The way in which senior men include women, model openness to difference and challenge exclusionary behaviour by others creates a new example and new model for behaviour. Who are the senior men that you can encourage to be more visible in their advocacy?

Because it is still uncommon to hear men advocate in this way, when they do, it stimulates a mental double take. It challenges unconscious thinking.

Engaging senior men as advocates is also a positive way to tap into their desire to look good to others. The male champions of change program does this very effectively.

How many male advocates do you have in your network? What might you do to nurture one more? Maybe you are a male advocate for inclusion and innovation? What can you do to persuade those around you to join you as an advocate?

Reset visibility

Align yourself with this year’s IWD theme of #balanceforbetter. Time for a reset in our thinking. Let’s work on both women’s visibility as leaders, and on men’s visibility as champions for balanced leadership. You can’t be what you can’t see will be an even more powerful catch cry when used to encourage men to add their voices as advocates. Make advocacy visible!

Be visible, feel authentic and advance your career

Set your sights on making it to a senior level role, or help those around you to do so. Increase your confidence in your own leadership identity, by identifying specific role models. Role models help increase feelings of self-efficacy in leadership, the development of your identity as a leader, and increase your positive feelings about being a leader.

Creating a strong, confident story-line that is congruent with your own values, and having a presence that holds attention, are critical to succeeding in leadership roles, and work on these will help you to advance your career.

Get involved with International Women’s Day 2019

At Procurious we want women in procurement and supply chain management across the globe, and from every walk of life, to be the best that they can be and reach the highest of career heights.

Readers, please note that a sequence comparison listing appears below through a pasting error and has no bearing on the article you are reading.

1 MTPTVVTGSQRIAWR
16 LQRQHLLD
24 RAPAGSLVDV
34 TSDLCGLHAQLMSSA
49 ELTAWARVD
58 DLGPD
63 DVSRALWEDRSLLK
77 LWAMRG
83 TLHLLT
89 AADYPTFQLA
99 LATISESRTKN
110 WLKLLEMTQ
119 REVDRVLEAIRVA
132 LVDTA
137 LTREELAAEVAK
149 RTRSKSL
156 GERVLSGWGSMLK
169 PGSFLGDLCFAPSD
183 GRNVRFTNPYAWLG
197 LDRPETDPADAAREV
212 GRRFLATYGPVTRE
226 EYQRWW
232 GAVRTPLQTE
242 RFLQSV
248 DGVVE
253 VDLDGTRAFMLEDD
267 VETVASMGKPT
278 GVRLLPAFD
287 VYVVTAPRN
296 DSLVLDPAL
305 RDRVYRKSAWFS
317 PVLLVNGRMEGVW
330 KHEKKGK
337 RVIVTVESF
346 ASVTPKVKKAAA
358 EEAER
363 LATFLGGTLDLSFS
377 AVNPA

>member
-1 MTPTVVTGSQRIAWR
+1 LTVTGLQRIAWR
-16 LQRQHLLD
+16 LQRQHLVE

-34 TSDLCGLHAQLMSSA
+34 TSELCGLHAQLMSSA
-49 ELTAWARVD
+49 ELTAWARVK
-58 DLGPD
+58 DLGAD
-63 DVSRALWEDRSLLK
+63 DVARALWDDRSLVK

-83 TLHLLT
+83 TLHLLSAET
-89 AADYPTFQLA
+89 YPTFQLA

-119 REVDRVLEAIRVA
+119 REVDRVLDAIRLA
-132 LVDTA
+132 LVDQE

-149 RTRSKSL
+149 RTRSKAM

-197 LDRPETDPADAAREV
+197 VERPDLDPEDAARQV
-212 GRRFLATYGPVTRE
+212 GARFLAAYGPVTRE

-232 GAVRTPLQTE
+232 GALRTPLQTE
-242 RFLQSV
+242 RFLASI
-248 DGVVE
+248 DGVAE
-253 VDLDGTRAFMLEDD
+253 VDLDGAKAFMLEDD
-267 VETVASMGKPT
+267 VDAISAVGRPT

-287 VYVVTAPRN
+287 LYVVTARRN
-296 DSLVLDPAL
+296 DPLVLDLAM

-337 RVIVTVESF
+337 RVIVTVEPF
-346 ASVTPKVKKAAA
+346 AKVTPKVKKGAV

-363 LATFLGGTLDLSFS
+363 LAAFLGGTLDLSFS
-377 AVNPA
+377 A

But it’s hard to dream big and aim high without a little leading light to show you the way.

Cathryn Vann, Head of Procurement – Accsys Group with Procurious’ Holly Nicholson

That’s why, on this International Women’s Day, we’re campaigning to improve the visibility of women in procurement and supply chain management. We want to showcase some of the amazing things women are achieving for the professions and inspire you to do it too! 

1.Sign up to join the Bravo group on Procurious
2. Download your very own you can’t be what you can’t see poster from the documents tab in the group
3. Print out the poster and snap a shot of yourself 
4. Share the photo via the Bravo group on Procurious 
5. Share the photo on Twitter, tagging @Procurious_ and #IWD2019 #BravoWomen and LinkedIn. In your post, nominate a woman in procurement who inspires you and ask her to take part too! 

Thanks Gillette. Why Men Should Aim To Be The Best They Can Be

The recent Gillette ad caused a massive response for a 1:47 minute film. Is it the close shave we had to have, or one that’s just too close for comfort?

The ad actively highlights the importance of rejecting toxic behaviour, showing men intervening when others are harassed or bullied, and helping to protect children from the same behaviour. Promoting civility, care and protection can’t be bad. Can it?